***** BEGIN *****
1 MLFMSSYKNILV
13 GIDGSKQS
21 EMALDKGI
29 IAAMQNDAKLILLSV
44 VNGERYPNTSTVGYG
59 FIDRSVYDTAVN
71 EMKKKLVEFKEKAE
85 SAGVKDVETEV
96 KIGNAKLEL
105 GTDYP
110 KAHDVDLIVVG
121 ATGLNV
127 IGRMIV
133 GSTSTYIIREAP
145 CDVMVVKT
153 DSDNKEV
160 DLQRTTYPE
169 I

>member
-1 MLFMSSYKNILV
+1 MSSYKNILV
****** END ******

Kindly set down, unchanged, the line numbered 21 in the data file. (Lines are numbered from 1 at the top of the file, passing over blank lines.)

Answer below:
+1 MSSYKNILV